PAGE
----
From The Travel Diaries of Hsü Hsia-k'o  image (1613–1639)

Terrace of Heaven Mountain  image (1613)

Terrace of Heaven Mountain (T'ien-t'ai-shan) is located in the north of modern T'ien-t'ai, Che-chiang. Though not especially difficult to climb, it was originally considered remote and mysterious. Sun Ch'o


(314–371), a member of Wang Hsi-chih's circle, was among the first to celebrate it in his imaginary "Rhapsody on a Journey to Terrace of Heaven Mountain" (Yu t'ien-tai-shan fu ). The Taoist alchemist Ko Hung (284–362) also praised it as a suitable place for manufacturing elixirs. But it was largely developed as a spiritual site by Buddhists; indeed, it was the place of origin of the T'ien-tai school, founded by the monk Chih-i (530–597), which later spread to Japan. In his twenty-three years on the mountain, Chih-i built twelve temples. The major one was the Temple of the Peaceful Nation (Kuo-ch'ing-szu), which Chih-i dreamed would bring tranquillity to the country. It was completed in 598. Later, in the eighth century, the temple was home to the three reclusive monks Feng Kan, Han-shan, and Shih-te. It had been lavishly restored twelve years before Hsü's visit.

The mountain is actually a range that extends from Transcendent's Mist Mountain (Hsien-hsia-shan) northward to the Chou-shan Archipelago. Its highest point, 3,732-foot Lotus Summit (Hua-tingshan), is encircled by lesser peaks. The mountain contains eight famous scenes, of which the arched Rock Bridge (Shih-liang) is the most notable, extending twenty-three feet across a waterfall 140 feet high; its narrowest section is only one-half foot wide. The following selection records Hsü Hung-tsu's first visit to the mountain together with the monk Lien-chou; he returned for another visit in 1632.

The last day of the third month in the year kuei-ch'ou [May 19, 1613]: Left Ning-hai[1] through the West Gate. The clouds had dispersed and the sun was shining brightly. My mood appeared joyful along with the mountain's glow. After ten miles, reached Guardian Liang's Mountain.[2] Heard that tigers were stalking the roads hereabout and had injured several tens of people in a month. Therefore, I decided to spend the night here.

The first day of the fourth month [May 20]: It rained in the morning. Traveled five miles, and came upon a fork in the road. Our horses headed west toward Terrace Mountain,[3] and the sky gradually cleared. Another three miles and we arrived at Pine Gate Ridge.[4] The mountain became steep and the road slippery, so we dismounted and proceeded on foot. Though we had crossed over several ridges since Feng-hua,[5] we had merely been following the foothills. Now the road began to wind around as we ascended along the spine of the mountain. Meanwhile, it had cleared after the rain so that the sound of springs and the colors of the mountains were transformed all over. The azaleas blazed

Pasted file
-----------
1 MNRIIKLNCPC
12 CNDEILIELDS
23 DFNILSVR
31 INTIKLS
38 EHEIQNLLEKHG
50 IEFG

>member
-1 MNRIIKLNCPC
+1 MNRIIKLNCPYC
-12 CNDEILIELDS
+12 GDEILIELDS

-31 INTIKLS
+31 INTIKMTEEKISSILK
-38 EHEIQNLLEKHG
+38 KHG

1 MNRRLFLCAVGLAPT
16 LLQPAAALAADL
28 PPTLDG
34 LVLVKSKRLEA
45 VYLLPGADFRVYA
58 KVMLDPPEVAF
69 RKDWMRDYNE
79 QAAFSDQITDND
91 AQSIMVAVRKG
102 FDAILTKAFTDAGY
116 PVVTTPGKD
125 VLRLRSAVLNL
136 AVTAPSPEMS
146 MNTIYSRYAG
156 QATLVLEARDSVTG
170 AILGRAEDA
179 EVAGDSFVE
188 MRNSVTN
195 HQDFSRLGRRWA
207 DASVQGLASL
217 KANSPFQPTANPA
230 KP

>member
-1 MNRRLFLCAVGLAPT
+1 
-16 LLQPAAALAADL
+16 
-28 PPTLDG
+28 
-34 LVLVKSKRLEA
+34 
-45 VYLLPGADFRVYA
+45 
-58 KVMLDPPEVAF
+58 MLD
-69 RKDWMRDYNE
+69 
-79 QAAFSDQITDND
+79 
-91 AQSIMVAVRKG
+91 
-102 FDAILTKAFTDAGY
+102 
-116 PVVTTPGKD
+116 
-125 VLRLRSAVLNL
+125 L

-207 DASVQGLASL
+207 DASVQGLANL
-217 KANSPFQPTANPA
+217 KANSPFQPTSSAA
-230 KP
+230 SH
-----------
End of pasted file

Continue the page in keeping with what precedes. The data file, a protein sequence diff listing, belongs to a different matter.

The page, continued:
forth among the emerald growth, making me forget about the difficulty of the climb. After another five miles we had a meal at the Sinewy Bamboo Monastery. On the summit, wheat was being grown everywhere. Proceeded south from Sinewy Bamboo Ridge and turned onto the wide road leading to the Temple of the Peaceful Nation.[6] We happened to meet a monk from the temple, Yün-feng, and dined with him. He told me that this road led to the Rock Bridge[7] but that the mountain becomes more dangerous, the road is long, and it would be difficult to bring along luggage. He suggested I travel lightly and have the heavier things brought to the temple to await me. I agreed and had the porters follow Yün-feng to the temple while I and the venerable monk Lien-chou[8] took the path to the Rock Bridge. Traveled one and a half miles over Sinewy Bamboo Ridge. There are many short pines along the ridge. Their old trunks are bent and twisted with beautiful blue-green needles—just right for the kind of potted trees one sees in Su-chou. Another ten miles or so and we arrived at the Amitabha Monastery. Above and below it stood high hills. It is deep in the mountains, and the land is barren and desolate. (All the trees and shrubs have been burned away for fear that they might conceal tigers.) Cascades thundered, and the wind gusted; there were no travelers along this lonely stretch. The monastery lies on a plateau amid a myriad hills, and the road to it is long and barren. Located halfway up, one can dine there and spend the night.

The second day of the fourth month [May 21]: After lunch, the rain finally stopped. We then waded along the swamped roads and clambered up over the ridges; the streams and rocks appeared increasingly secluded. After seven miles, reached the Temple of the Celestial Realm[9] by evening. As I lay in bed, I wondered about the ascent to the summit the next morning and hoped that clear weather would be an auspicious sign. For the past few days, it had cleared up in the evening but there was no sun the next morning. As I lay dreaming during the fifth watch [3:00–5:00 A.M.], I heard a voice say that there were bright stars filling the sky and was so happy I could not go back to sleep.